This vector string is an alternative way to represent the above metrics and their corresponding values (for example, AV:N = Attack Vector: Network).

Scoring Chained Vulnerabilities

There are times where multiple vulnerabilities will need to be exploited together to obtain a higher impact such as remote code execution. While CVSS was designed to score individual vulnerabilities, it can be used to score multiple vulnerabilities that are chained together.

In this example, I will be using the Cronos machine from Hack the Box, which is vulnerable to SQL injection and command injection. Cronos is vulnerable to SQL injection in the login page which can be exploited to gain access to the Net Tool page that is vulnerable to command injection. The below demonstration indicates how a chained score can be calculated using the CVSS calculator:

Vulnerability 1: SQL Injection

SQL injection score

The exploitation of the SQL injection vulnerability has a low impact on confidentiality as the exploitation gives access to the Net Tool page, but has no impact on integrity or availability.

Vulnerability 2: Command Injection

Command injection score

The command injection vulnerability can be leveraged to gain a low-privileged shell on the target and so there is a low impact on confidentiality, integrity and availability.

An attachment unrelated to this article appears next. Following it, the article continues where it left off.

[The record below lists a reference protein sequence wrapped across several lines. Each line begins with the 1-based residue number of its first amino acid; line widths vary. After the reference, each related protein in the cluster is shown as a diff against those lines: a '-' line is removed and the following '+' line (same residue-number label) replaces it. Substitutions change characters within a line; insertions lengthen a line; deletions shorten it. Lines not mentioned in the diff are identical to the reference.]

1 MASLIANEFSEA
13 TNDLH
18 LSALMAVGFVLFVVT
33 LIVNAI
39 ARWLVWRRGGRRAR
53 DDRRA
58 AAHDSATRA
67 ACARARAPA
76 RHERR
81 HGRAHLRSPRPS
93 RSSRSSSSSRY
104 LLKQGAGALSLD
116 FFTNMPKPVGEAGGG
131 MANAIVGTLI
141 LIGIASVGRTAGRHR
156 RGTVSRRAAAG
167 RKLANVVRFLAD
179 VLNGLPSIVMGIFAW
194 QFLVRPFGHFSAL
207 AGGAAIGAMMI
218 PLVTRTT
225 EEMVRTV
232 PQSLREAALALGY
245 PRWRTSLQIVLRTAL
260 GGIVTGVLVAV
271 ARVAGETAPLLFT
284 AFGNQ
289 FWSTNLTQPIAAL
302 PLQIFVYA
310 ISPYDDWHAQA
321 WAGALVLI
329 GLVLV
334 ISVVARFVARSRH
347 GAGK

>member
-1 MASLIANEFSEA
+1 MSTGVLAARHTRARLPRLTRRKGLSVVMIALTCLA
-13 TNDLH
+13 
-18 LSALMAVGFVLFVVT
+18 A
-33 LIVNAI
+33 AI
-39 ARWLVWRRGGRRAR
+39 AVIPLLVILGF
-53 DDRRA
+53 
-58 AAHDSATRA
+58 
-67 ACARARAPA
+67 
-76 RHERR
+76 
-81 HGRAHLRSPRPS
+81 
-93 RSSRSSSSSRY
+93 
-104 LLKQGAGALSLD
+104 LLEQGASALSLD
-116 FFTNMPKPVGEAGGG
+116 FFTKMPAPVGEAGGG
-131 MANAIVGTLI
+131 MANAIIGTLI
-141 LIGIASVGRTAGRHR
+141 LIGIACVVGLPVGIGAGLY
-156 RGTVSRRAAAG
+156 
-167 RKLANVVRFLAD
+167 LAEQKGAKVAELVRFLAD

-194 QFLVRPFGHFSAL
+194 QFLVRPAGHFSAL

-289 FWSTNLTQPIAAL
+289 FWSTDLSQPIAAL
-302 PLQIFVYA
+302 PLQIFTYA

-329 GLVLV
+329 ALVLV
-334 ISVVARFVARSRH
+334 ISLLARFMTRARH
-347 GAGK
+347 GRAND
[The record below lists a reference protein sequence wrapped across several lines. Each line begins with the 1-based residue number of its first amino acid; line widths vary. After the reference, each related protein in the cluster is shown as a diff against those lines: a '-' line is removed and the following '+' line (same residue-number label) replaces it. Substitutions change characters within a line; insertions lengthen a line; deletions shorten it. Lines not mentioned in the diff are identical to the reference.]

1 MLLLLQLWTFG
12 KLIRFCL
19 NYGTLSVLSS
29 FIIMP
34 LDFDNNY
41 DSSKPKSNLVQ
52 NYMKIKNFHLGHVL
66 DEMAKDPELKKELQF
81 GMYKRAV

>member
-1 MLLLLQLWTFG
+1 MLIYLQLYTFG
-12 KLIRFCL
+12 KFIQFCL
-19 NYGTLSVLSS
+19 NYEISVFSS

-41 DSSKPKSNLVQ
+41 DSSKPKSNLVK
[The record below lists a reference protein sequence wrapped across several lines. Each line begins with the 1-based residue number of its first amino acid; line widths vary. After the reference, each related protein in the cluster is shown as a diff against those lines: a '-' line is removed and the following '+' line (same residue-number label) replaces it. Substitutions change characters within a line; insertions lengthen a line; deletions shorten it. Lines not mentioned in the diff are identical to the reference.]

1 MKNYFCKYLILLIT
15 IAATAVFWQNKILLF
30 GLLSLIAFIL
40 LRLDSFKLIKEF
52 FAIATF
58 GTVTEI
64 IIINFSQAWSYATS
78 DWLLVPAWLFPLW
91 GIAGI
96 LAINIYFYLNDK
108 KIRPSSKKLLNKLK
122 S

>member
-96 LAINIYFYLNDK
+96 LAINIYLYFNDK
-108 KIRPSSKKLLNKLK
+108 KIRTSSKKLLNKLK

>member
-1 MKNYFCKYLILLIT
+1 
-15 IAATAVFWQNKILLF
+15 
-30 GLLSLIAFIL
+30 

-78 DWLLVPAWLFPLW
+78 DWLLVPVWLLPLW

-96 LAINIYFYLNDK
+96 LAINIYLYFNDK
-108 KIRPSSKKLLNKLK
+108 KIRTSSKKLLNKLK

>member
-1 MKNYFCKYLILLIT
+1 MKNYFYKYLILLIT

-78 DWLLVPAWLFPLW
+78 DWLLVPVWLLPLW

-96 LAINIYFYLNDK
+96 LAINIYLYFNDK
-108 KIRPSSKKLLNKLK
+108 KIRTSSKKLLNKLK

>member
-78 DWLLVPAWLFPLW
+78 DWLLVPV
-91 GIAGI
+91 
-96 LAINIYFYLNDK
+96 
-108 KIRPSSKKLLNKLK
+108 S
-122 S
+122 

Chaining the Vulnerabilities

Before chaining the two vulnerabilities, we first need to list the individual CVSS scores:

SQL injection: Medium (CVSS:3.1/AV:N/AC:L/PR:N/UI:N/S:U/C:L/I:N/A:N)

Command injection: Medium (CVSS:3.1/AV:N/AC:L/PR:L/UI:N/S:U/C:L/I:L/A:L)

Next, we need to calculate the exploitability of the chained vulnerabilities by logically combining the exploitability metric values from each vulnerability. This is indicated in the below table for Attack Vector, Attack Complexity, Privileges Required and User Interaction. For instance, Privileges Required (PR) for the chain is None (N) as the attacker does not require any privileges to exploit the vulnerability at the start of the chain. If there is a change in Scope then this change will be included in the chain, which isn’t the case here. Finally, we assign an impact to the chained vulnerability which is equal to the impact metric values of the final vulnerability in the chain, i.e. command injection.

Vulnerability 1: SQL injectionVulnerability 2: Command injectionChain
Attack Vector (AV)NNN
Attack Complexity (AC)LLL
Privileges Required (PR)NLN
User Interaction (UI)NNN
Scope (S)UUU
Confidentiality (C)LLL
Integrity (I)NLL
Availability (A)NLL

Inserting the above metric values for the chain into the CVSS calculator gives the below chained score:

Chained score

While both the SQL injection and command injection vulnerabilities individually result in a Medium severity, chaining them together results in a High severity and thus a higher impact. The same process as the above example can be followed to calculate the chained score for more than two vulnerabilities. It is recommended to list the chained score along with the individual vulnerability scores: that way it will be easier to determine the impact of the individual vulnerabilities as well as the impact of the chained vulnerabilities. By evaluating the severity of security vulnerabilities in this manner, vulnerabilities can be prioritised and remediated before they can get exploited by an attacker.